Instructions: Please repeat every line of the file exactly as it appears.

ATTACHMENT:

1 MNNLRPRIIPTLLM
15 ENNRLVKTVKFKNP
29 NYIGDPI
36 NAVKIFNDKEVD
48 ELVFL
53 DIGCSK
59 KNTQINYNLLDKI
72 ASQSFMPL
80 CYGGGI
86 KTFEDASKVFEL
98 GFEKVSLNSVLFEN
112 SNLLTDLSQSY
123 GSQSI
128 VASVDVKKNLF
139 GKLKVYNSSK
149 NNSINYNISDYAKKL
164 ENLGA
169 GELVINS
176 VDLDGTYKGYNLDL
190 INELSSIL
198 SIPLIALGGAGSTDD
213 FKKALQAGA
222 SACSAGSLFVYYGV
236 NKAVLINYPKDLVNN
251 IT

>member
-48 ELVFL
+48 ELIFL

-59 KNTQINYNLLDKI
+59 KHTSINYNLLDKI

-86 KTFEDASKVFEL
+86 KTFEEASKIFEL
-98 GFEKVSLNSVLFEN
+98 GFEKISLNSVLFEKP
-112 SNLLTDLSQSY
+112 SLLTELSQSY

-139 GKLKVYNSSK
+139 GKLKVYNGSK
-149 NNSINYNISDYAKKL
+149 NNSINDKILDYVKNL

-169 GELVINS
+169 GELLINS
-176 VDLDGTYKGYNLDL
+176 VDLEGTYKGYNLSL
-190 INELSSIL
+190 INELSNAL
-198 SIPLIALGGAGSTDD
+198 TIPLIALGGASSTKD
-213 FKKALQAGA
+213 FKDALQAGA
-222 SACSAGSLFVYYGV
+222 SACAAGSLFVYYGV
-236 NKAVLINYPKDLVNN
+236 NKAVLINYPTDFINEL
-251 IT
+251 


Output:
1 MNNLRPRIIPTLLM
15 ENNRLVKTVKFKNP
29 NYIGDPI
36 NAVKIFNDKEVD
48 ELVFL
53 DIGCSK
59 KNTQINYNLLDKI
72 ASQSFMPL
80 CYGGGI
86 KTFEDASKVFEL
98 GFEKVSLNSVLFEN
112 SNLLTDLSQSY
123 GSQSI
128 VASVDVKKNLF
139 GKLKVYNSSK
149 NNSINYNISDYAKKL
164 ENLGA
169 GELVINS
176 VDLDGTYKGYNLDL
190 INELSSIL
198 SIPLIALGGAGSTDD
213 FKKALQAGA
222 SACSAGSLFVYYGV
236 NKAVLINYPKDLVNN
251 IT

>member
-48 ELVFL
+48 ELIFL

-59 KNTQINYNLLDKI
+59 KHTSINYNLLDKI

-86 KTFEDASKVFEL
+86 KTFEEASKIFEL
-98 GFEKVSLNSVLFEN
+98 GFEKISLNSVLFEKP
-112 SNLLTDLSQSY
+112 SLLTELSQSY

-139 GKLKVYNSSK
+139 GKLKVYNGSK
-149 NNSINYNISDYAKKL
+149 NNSINDKILDYVKNL

-169 GELVINS
+169 GELLINS
-176 VDLDGTYKGYNLDL
+176 VDLEGTYKGYNLSL
-190 INELSSIL
+190 INELSNAL
-198 SIPLIALGGAGSTDD
+198 TIPLIALGGASSTKD
-213 FKKALQAGA
+213 FKDALQAGA
-222 SACSAGSLFVYYGV
+222 SACAAGSLFVYYGV
-236 NKAVLINYPKDLVNN
+236 NKAVLINYPTDFINEL
-251 IT
+251 